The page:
Here are 11 top brunellos. All hail from 2001, one of the best vintages in recent years and the one now for sale in most wine shops.
Altesino ($35). Though I’ve heard reports of bottle variation with this wine, the one I sampled in Montalcino last December was in fine shape. Marked by dark cherry fruit and a cocoa-tinged bouquet, it had initially tight tannins but a supple finish, promising superior development.
Biondi-Santi Tenuta Greppo ($175). Biondi-Santi makes firm, dry wines. The 2001 is typically austere and clearly demands cellaring. I’ve been lucky to have tasted a couple of delicious older vintages in the past, and this one might well turn out as successfully. Still, $175 is a lot to spend on a gamble.
Castel Giocondo ($55). Castel Giocondo is made in an international—or fruit-forward and oak-influenced—style. Yet unlike other similarly designed brunellos, the wine retains its Montalcino character.
Castello Banfi Poggio Alle Mura ($81). No one has done more to raise the quality and profile of Montalcino wines than this estate’s American owners, the Mariani family. This particular single-vineyard offering tastes and smells ethereal, with an extraordinarily complex array of aromas and flavors. It’s scheduled for release in the United States this fall.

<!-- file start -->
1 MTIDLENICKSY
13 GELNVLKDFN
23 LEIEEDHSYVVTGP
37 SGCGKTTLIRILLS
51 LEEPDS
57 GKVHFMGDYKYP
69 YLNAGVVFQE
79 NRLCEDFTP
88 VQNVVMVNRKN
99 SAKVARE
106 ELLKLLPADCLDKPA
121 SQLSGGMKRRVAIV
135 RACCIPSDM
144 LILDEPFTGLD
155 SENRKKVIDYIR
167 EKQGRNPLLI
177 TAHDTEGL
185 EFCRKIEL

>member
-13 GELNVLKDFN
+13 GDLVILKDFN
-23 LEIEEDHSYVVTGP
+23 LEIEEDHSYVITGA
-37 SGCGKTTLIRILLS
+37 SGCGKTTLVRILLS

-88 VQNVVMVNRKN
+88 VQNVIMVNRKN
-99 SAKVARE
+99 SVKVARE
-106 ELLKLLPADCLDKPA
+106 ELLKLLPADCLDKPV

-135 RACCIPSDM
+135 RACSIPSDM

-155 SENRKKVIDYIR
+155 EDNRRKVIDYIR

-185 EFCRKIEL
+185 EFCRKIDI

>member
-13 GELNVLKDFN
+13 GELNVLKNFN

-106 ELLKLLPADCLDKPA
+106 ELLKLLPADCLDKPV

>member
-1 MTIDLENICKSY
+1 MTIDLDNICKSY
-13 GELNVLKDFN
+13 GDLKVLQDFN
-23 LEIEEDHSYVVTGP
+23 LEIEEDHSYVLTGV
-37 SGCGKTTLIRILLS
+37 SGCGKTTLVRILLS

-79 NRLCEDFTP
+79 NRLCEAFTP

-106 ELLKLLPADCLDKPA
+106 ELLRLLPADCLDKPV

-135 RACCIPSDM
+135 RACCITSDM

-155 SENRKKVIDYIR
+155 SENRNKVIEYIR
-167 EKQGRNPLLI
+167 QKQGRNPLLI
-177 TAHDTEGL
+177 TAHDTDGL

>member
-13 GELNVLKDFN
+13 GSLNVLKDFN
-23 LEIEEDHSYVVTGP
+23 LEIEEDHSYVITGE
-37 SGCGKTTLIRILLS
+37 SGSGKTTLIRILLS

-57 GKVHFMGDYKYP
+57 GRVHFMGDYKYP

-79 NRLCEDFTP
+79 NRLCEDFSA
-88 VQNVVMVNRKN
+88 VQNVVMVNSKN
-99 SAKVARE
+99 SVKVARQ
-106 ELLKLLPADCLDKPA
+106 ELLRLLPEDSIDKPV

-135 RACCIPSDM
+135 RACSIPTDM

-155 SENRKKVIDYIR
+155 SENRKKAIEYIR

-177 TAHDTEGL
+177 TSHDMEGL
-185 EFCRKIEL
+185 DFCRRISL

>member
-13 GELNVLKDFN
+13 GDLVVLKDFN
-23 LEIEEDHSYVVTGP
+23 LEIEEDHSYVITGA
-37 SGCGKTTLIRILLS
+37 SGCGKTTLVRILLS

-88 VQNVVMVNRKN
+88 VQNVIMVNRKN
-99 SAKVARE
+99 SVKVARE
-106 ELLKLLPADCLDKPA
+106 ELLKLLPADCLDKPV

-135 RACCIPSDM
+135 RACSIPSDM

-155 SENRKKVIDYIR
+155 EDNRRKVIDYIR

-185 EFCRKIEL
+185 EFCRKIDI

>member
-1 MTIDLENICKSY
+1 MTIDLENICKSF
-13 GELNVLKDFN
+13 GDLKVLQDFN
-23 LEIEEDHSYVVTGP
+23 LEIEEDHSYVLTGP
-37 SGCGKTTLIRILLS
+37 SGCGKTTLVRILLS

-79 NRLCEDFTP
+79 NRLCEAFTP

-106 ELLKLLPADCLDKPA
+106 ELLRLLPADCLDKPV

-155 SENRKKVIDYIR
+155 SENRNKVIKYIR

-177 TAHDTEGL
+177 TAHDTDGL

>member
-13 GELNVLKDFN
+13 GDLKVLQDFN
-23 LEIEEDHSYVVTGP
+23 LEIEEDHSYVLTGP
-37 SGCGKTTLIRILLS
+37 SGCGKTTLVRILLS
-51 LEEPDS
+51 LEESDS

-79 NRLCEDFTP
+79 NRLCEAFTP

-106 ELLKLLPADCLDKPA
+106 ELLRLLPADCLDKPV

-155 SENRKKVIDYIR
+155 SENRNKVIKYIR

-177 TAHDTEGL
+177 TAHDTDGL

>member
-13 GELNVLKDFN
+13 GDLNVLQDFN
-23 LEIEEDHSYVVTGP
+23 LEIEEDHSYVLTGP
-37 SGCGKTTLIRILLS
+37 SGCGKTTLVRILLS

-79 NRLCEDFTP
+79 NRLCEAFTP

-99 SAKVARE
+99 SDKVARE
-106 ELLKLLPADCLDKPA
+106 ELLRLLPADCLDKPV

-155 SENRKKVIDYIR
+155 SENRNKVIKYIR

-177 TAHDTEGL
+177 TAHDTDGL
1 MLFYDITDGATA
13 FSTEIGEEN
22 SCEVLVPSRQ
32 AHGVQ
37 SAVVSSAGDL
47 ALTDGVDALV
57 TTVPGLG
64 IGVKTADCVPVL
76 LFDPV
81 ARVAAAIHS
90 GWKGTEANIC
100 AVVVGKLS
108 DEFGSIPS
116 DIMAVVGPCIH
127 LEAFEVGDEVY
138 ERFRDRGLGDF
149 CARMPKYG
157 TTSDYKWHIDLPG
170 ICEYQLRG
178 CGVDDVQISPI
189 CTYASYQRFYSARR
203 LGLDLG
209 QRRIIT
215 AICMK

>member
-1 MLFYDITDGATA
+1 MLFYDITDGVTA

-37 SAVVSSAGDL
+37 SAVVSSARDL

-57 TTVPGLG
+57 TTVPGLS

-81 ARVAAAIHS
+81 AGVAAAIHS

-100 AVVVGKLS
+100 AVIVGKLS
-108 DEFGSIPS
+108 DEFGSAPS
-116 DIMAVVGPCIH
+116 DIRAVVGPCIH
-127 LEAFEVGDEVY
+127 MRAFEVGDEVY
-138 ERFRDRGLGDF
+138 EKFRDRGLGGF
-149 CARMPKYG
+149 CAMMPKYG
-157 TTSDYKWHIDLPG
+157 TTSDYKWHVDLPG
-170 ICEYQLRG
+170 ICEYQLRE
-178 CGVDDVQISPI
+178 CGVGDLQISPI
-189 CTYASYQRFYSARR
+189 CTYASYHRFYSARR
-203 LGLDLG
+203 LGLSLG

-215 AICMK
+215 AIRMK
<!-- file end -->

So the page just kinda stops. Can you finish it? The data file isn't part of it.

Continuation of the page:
Donatella Cinelli Colombini ($60). Donatella Cinelli Colombini produces powerful, meaty brunellos. The 2001 offers plenty of muscle but also enticing notes reminiscent of leather and sweet spice.
Fuligni Riserva ($144). Concentrated yet stylish, this wine has flavors that become ever more expansive with time in the glass. Along with the tight tannins, that evolution suggests excellent aging potential. Save it for a special occasion five or ten years from now. You won’t be disappointed.
Lisini ($69). Exceptionally classy, with sweet, cherry-scented fruit enhanced by delicate secondary flavors that unfold gracefully and linger long. Well structured, it nonetheless has softer tannins than many 2001 brunellos and thus can be enjoyed sooner.
Il Marroneto “Madonna Della Grazie” ($90). This single-vineyard brunello displays an alluring bouquet followed by sumptuous, layered flavors. Well-balanced, it will benefit from a few years of cellaring but should offer many years of pleasure.
La Poderina ($72). Dark fruit encased by earthy, smoky flavors make this wine compelling. Muscular but surprisingly accessible, it may be drunk (especially if decanted) before many other brunellos.
Il Poggione ($65). A classic bouquet reminiscent of leather, tobacco, and licorice introduces a dark, deep wine with plenty of sweet, cherry-flavored fruit. The tannins prove formidable, so the bottles should age a minimum of five years before being opened.
Tentue Silvio Nardi Manachiara ($85). Nardi’s 2001 brunello normale is certainly impressive, and this single-vineyard offering is spectacular. It offers plenty of dark fruit flavor, but its real charm comes from the myriad of other aromas and flavors that combine to form a seductive whole.